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36 thoughts on “Freaking ridiculous, child labor laws coming to family farms”

  1. NIghtcrawler has the right of it. Keep in mind that those kids are:
    A. Taking jobs from what are union workers in many states,
    B. Often mean the difference between a family farm succeeding or being bought by a large Democratic Party campaign contributor (like ADM, Conagra, Monsanto, Etc.).
    C. Those family farms often do things that the extreme base of the Democratic party find objectionable. Things like exploiting animals (dairy and egg production are slavery), and using pesticides.

  2. Hah! I forwarded this one to some leftist friends who went to Harvard while I paid for a 2nd tier college through commercial fishing. The easiest day I ever had as a fisherman was harder than my hardest day in any other job.

    Also, note to dracphelan, ADM, Con-Agra and Monsanto contribute equally to both parties. John McCain is their particular mouthpiece. All of them are invested in maintaining the particular business model that works for them, which is the status quo. I’d be curious as to whether or not they’d care about this issue sufficient to spend PAC money to address it. Farm consolidation is a non-partisan problem… or it was until now, anyhow.

    1. I don’t deny that they give to both parties. I wouldn’t have been surprised to see this under a Republican administration.

  3. Is it paranoid to suspect this regulation isn’t so much about what it bans, but about the powers needed to enforce it?

  4. The line about work ethic and holsteins is gold.

    And the reason why the mexicans come north to work on farms is BECAUSE nobody in this country has said work ethic anymore. The number of kids I’ve seen try to work on a farm in all my life is probably three less than the number of kids who’ve stayed.

    Unfortunately, agriculture’s less than 2% of the population, and dairying is .05%, so we’re boned. And back-to-nature hippie pastoralism and rooftop gardens isn’t going to teach kids how to use comealong and a hammer.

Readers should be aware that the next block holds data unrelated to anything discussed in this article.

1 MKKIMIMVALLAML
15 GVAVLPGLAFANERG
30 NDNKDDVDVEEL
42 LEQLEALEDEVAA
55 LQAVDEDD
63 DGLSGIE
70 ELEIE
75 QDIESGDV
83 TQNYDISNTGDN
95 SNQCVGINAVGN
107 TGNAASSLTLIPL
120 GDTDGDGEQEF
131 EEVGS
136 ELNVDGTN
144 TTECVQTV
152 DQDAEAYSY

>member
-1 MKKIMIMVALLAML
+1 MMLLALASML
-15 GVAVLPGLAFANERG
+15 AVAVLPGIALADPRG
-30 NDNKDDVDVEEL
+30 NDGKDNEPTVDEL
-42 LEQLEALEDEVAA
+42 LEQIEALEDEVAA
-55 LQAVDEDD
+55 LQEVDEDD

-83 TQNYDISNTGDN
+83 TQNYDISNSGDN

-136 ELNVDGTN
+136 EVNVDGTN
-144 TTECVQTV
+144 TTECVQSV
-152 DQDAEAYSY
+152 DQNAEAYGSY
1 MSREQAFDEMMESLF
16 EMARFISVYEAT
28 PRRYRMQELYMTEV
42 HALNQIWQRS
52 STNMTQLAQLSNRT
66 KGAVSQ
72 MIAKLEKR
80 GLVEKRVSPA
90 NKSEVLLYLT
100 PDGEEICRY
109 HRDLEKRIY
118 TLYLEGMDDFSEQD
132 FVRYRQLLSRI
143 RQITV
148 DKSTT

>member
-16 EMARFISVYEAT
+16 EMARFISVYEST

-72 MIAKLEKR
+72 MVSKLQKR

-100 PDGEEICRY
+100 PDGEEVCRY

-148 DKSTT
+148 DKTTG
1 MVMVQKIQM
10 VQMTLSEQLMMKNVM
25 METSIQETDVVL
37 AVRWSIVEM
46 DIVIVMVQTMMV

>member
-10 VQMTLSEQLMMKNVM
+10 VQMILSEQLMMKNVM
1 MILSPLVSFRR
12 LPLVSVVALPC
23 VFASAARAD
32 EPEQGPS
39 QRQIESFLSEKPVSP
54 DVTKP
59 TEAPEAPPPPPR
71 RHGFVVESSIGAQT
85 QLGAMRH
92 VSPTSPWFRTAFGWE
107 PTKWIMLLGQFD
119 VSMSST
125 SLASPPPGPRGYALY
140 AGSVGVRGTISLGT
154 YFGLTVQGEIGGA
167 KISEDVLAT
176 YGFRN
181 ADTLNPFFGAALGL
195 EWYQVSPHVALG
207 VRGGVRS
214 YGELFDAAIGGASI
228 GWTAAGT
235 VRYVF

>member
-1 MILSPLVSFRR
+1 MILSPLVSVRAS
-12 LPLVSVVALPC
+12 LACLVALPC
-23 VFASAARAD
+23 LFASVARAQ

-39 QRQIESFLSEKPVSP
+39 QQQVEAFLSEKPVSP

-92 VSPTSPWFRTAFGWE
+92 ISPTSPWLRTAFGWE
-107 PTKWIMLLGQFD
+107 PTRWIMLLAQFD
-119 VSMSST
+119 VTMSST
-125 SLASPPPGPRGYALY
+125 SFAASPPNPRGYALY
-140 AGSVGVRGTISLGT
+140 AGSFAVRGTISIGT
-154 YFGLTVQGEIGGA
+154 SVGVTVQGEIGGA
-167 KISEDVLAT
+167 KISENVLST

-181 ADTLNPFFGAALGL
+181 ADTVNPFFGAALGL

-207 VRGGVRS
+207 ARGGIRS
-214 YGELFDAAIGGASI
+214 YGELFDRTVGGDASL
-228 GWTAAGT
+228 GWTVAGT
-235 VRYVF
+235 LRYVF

And really, compared to dealing with customer, I’d rather be pulling a breech calf.

    1. There’s a problem with that. See, almost all farms, even family farms are technically owned, not by the family, but by a corporation. Usually an LLC but sometimes an S-corp. So what we didn’t get into, because frankly we didn’t have the space is that all the DoL has to do is interpret the law so that the kids are working for the corporation, not their family and the parents are hosed. Easy to do as well. If they pay them an allowance at all suddenly they’re employees.

      Oh and thanks for the link Larry!

    2. From my skimming of the issue for the past few months, the exemption is ONLY for a sole proprietorship. So if the farm is structured as a partnership, LLC., etc. then the exemption would not apply. Personally I know very few family farms that are actually a SP.

      1. Plus, (disregarding the fact that it still shouldn’t be any of the government’s damn business) what about if as a kid you want to go help on a friend’s farm? There were times when I went over to “work” on a friends farm (which usually meant goofing around) or they came over to work on ours. Or what about when my suburbanite cousins came out and worked on our farm? There are plenty of kids in FFA who work on farms that their family doesn’t own. I knew kids that lived in town that kept their show cows on some other person’s farm, and usually traded cow/horse/pig/sheep room and board for things like moving hay or cleaning out stalls.